Well, this blog is going to pretty much be a repeat of the last blog with different place names inserted.  Cue sunny skies, snorkeling, scuba diving, beautiful starry nights at anchor, etc.  We’re here at the beginning of the low season, so things aren’t ridiculously crowded like they can be at other times, but you can definitely see why they get that way.  The Virgins are a lot like the Vava’u group in Tonga, but with less dangerous reefs and a lot more tourist infrastructure.  Beautiful anchorages are plentiful, the water isn’t the best we’ve seen, but you can generally find at least 50’ of visibility, reefs for snorkeling and diving are plentiful, and you can take your pick between anchorages with little to nothing ashore, ones with a small town, or ones with just a few beach bars/restaurants.  The Virgins are pretty hyped in the sailing world and they’ve lived up to it for us in terms of days full of protected sailing (mostly motoring for us, unfortunately) and a nice choice of anchorages to duck into for the night.

There are some really nice beaches here, but the culture ashore isn’t really akin to the Pacific or anything, so we’ve been spending a lot of time in the water, which in our opinion is really where the action is (in addition to the lively and loud beach bars).  The next good dive site is never more than a mile or two away and they’re all set up with moorings.  Kope and Julia have really taken to the water amazingly well, especially considering Kope had barely snorkeled before arriving a week ago.

We left Cane Garden Bay at 5:30am, hoping to make Anegada’s huge, isolated Horseshoe Reef at a decent hour, but even though the winds were light, motoring into them and the current was making for some slow progress so we changed plans.  The area around Virgin Gorda sound looked pretty promising and when arrived we found that we weren’t the only ones who thought it looked like paradise.  Sir Richard Branson bought an entire island, Necker Island, which is surrounded by gorgeous reef-filled water and has a small sandy island you can swim to.  Although the island is private (it rents for $26,000-$51,000/night), our guide said we could anchor there, so we motored over, slipped past the “private”-labeled mooring buoys, and snuck into a big sandy patch covered by crystal-clear water.  We dropped the hook with only a couple feet of water under the keels and jumped in to snorkel.  Every time we snorkel or dive, we seem to see some sort of fish we’ve never seen or noticed before or have a some kind of cool sighting.  This time it was a huge lobster, some really big barracuda, conch, some cool reef fish, and a close-up encounter with a southern stingray that was hanging around the boat when we got back.

DSC_0318 Vacation

DSC_0327 Julia snapped this pic of the lagoon around Branson’s Island from the top of the mast

Our next stop was a mooring off of the Bitter End Yacht Club for some much-needed showers and a swim in the pool before crashing early.  The showers brought back memories of Opua, New Zealand.  They were $3 for 4 minutes and you couldn’t even get cold water once your 4 minutes was up.  I guess it keeps people moving along when all 70 moorings are full.  Luckily, after 2 years of taking boat showers, 4 minutes leaves me a with a couple of minutes left to just enjoy the warm water.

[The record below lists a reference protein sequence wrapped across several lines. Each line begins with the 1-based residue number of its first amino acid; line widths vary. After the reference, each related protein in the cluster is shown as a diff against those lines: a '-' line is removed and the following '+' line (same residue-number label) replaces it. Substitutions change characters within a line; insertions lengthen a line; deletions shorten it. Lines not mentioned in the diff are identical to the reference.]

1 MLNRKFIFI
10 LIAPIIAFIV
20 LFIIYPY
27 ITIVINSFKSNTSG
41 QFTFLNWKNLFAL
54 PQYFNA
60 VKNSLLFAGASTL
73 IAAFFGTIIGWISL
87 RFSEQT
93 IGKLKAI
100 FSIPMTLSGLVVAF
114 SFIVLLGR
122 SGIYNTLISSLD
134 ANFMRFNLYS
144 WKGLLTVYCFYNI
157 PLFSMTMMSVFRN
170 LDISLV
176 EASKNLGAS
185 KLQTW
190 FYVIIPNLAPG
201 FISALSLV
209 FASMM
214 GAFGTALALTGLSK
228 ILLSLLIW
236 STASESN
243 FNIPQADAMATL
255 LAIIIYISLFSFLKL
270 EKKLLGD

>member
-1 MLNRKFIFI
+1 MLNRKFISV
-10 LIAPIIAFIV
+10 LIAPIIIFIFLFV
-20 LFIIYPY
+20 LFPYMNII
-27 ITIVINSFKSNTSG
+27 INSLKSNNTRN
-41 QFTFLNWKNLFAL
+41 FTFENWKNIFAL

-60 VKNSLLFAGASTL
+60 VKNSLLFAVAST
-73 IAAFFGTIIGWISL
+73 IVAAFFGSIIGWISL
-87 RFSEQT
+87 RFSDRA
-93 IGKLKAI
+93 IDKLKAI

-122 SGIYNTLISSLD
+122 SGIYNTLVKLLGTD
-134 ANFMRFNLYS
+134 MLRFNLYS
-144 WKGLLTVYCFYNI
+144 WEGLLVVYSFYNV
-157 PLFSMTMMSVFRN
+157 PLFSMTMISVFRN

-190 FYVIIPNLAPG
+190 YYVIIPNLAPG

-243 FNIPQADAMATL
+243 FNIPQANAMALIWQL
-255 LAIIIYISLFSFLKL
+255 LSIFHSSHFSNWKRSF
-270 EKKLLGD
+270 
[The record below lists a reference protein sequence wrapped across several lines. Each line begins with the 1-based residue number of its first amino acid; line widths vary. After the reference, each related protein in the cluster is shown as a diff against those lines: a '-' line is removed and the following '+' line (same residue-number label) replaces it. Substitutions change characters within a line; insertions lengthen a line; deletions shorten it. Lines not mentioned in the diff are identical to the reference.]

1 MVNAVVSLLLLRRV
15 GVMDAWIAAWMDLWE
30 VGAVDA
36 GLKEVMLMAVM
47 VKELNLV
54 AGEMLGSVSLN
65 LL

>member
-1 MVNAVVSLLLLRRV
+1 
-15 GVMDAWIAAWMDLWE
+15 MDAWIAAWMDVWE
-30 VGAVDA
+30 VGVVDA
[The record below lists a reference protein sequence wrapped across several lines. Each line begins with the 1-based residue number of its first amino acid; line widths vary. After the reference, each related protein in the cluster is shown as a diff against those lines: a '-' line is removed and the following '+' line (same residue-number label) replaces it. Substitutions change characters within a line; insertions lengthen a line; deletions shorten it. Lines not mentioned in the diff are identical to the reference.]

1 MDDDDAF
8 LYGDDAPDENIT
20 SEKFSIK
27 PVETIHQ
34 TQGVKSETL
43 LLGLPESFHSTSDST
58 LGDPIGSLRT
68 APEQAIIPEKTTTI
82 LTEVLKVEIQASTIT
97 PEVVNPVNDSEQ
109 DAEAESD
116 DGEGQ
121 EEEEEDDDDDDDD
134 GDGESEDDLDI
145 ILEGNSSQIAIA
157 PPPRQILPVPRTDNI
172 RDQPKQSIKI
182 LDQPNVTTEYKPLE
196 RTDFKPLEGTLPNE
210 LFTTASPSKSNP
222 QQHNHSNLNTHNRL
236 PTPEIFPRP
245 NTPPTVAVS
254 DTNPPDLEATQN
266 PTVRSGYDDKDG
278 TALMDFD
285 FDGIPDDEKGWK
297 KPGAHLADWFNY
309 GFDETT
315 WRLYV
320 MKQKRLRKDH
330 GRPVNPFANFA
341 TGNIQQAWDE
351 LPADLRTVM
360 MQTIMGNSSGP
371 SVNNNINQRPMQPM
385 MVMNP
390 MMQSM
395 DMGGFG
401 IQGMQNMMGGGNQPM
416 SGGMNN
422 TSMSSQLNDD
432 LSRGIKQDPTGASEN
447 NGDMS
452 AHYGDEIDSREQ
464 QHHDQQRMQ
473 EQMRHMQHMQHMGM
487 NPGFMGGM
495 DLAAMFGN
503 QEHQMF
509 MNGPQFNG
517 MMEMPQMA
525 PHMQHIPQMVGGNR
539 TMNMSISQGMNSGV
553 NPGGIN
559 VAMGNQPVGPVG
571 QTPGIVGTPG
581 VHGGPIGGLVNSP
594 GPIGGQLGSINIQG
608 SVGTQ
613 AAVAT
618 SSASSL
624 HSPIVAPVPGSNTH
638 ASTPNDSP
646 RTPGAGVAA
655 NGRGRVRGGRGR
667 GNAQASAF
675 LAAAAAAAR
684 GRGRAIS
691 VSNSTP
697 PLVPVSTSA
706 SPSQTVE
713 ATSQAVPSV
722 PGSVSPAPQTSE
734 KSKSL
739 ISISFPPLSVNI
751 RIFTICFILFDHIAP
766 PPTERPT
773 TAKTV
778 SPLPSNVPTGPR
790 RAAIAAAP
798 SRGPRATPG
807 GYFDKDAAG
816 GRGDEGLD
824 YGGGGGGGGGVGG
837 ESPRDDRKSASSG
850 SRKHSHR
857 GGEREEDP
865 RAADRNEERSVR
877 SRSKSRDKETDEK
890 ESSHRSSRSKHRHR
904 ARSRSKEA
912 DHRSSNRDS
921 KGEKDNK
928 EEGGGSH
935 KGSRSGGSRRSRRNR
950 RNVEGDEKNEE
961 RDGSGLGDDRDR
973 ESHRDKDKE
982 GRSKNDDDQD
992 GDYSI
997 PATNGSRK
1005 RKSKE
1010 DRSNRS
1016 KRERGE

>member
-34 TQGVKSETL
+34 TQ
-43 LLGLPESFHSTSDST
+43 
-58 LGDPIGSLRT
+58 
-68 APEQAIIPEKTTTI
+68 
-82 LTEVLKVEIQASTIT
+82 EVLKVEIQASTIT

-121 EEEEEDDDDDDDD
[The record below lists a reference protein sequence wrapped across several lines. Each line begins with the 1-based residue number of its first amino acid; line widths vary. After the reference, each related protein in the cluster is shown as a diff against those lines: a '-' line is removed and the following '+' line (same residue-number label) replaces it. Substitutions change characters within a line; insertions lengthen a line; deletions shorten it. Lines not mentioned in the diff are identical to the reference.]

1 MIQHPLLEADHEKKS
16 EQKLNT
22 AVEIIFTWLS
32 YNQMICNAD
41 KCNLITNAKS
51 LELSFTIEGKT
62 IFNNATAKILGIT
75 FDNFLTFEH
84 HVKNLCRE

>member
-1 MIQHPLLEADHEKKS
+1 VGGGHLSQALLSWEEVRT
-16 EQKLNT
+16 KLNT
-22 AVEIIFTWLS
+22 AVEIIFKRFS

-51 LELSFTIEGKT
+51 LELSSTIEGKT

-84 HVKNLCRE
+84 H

The next day we motored out to The Invisibles, a formation made from two large rocks just east of Necker Island.  It looked like a good dive spot from the charts and the dive shop by the yacht club confirmed that it was great for underwater life.  There were tons of fish and we spotted a nice sea turtle as well.  We’ve been lucky enough to see either a green or hawksbill turtle almost every day, and although lots of the coral here is brown or gray, it has been plentiful at most sites and more colorful and interesting corals are scattered here and there as well.

After diving The Invisibles, we headed for The Baths, one of the must-see BVI stops.  The Baths, at the SW tip of Virgin Gorda, are an area where several small beaches are framed by large, eroded granite boulders that form beautiful formations starting on the hillsides and ending underwater, where you can snorkel among them in water with good visibility.  We were there just before sunset, when most of the moorings were empty, and enjoyed the way the rays of light from the setting sun played down under the water between the giant boulders.  Kope and Julia had a great sighting as a turtle swam in slow motion through the rays of light between two boulders before taking off for deeper water offshore.

Instead of heading back to Spanish Town and picking up a mooring, we took advantage of the calm weather we’ve been having and anchored right off the beach not too far north of the Baths.  Lauren cooked up the last of the Barbuda lobsters to more rave reviews and then we moved outside to the cockpit and dropped the bimini so we could see the sky.  It was another perfect night, with a light breeze, starry skies with occasional shooting stars, and the waves crashing on the beach.  We stayed up enjoying it and listening to music until the sliver of a moon sunk below the sky.

Today has brought another round of scuba diving, this time on the famous RMS Rhone wreck and Blonde Rock, an open-water reef growing over cool rock formations.  Our dive compressor has definitely been working overtime lately.